It’s 2023, and look at where we are now. We’re coming up on the 10th movie in the Fast and Furious franchise, and the well-beloved series is barely slowing down. So long gone are the days when boosting TV/DVD combos was a plot point of The Fast and the Furious (2001). Now, we are getting stories featuring cars underwater, in space, defining the laws of physics, and when none of the heroes stay dead. Fast X is here, and that trend is still as good as ever.
Fast X sees the return of many of Dominic Toretto (Vin Diesel) and his family with the addition of Abuela Toretto (Rita Moreno). Joining the team this time around are Tess (Brie Larson), Aimes (Alan Ritchson), and new antagonist Dante (Jason Momoa). Dante is hard at being this series’ version of the Joker, hoping to destroy Dom’s life and those around him.
I’m not going to bulls**t you that the movie is a character-based drama this time with many Oscar-winning performances – even though the film features four winners. The franchise has been built on the idea that gravity rarely does what it’s supposed to, and even logic takes a backseat. So instead, we get high-octane, insanity-fueled action set pieces from Fast X that work parallel with that well-known Fast and Furious notion, family.
The first ten to fifteen minutes pass before the first car-chasing action scene sets in motion. It has been reported that previous director Justin Lin had left the project due to creative differences with Diesel. Louis Leterrier took the role behind the camera, but Fast X doesn’t suffer from it. Leterrier has had a long career making action films and is suited for the role. His talent for setting up engaging action set pieces is sprinkled around the movie in Fast and Furious fashion but pumped to an eleven.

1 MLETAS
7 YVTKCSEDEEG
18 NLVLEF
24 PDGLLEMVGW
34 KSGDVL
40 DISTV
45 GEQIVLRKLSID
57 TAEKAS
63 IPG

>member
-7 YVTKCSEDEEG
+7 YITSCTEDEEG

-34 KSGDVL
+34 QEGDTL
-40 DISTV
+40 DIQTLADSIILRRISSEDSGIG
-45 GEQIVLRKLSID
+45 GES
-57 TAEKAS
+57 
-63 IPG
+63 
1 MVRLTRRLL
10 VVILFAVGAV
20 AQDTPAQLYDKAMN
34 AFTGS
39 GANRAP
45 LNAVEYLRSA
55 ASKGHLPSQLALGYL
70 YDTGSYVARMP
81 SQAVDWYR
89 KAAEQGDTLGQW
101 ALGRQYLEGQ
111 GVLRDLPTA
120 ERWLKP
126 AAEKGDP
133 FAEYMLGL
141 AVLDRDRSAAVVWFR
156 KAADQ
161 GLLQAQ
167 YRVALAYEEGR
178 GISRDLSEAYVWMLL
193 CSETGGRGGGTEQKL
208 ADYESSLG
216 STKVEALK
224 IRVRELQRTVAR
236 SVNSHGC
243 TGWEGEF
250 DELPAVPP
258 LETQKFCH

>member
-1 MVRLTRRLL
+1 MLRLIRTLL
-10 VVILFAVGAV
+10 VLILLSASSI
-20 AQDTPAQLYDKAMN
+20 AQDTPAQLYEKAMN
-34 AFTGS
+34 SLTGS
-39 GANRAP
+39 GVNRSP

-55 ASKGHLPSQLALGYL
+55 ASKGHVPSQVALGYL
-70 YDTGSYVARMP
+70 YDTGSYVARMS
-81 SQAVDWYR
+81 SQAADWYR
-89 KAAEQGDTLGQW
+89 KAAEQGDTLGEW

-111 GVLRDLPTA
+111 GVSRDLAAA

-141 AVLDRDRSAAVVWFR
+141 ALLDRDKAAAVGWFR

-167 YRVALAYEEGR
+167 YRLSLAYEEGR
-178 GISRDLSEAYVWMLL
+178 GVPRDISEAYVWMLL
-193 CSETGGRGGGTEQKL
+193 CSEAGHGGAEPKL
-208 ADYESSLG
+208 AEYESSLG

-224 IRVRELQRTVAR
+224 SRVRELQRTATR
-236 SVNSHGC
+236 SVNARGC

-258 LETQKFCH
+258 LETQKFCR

Plenty of action movies come off as dull over time – I’m looking at you, Michael Bay – but each action scene gets better and better. The camera movement is effortlessly fluid at times during the movie, and the CGI works for the most part. There are several scenes where the action went a little too crazy, and the art direction had me feeling dizzy at certain moments. It primarily happens at the first 2-3 action set pieces but doesn’t make the movie quality suffer too greatly.
The first wild scene happens before the first act end; that would’ve been an excellent 3rd Act closer, but Leterrier takes the opportunity to tell the audience to buckle up and hold on for dear life.
The cast is filled to the brim with well-traversed actors, but the one that stands above the rest is Momoa. I know it’s something hard to believe but hear me out. Out of everyone in the movie, Momoa is having the most fun. Dom and his family have encountered many villains in this franchise, yet Momoa plays the character as a real threat.
The actor usually approaches his roles in a brodog-ish way, but Momoa pulls back on that. Sometimes his character is silly or outlandish; however, it’s never annoying and fun to watch. Instead, the guy chews up every scene he’s in, making Fast X more entertaining. But, conversely, Momoa knows when to become the big baddie this trilogy is setting up.
The previous Fast and Furious movies always gave Dom the upper hand and the idea that the man and his family could never lose. Fortunately, the script shows that Dom might not come out on top and leaves the movie on a fantastic cliffhanger that had me begging for the next part. Additionally, undertones in the film finally explore the belief that Dom’s actions have actual consequences.
There are moments in the Fast X where the script work comes into play and does a comparable job. It’s weird to say that the movie has some profound moments, but it does. For example, the film touches on being a hero and saving the day, but what happens when the collateral damage comes back with a vengeance? Dom and Dante battle with one another and subtly asks those questions during their interactions.
Fast X is part one of the ending (?) trilogy of the Fast and Furious franchise, and the movie is off to an explosive start. Some might see this movie as trash cinema, but that’s what Fast X calls for. The formula of family, cars, and every other scene featuring action has worked for over a decade. There are moments of humor in between, intentionally or not, throughout the movie, and the two hours and twenty-one minutes runtime is a breeze.
It’s either the best movie of the franchise or the worst, but that depends on you. In my opinion, it’s the best.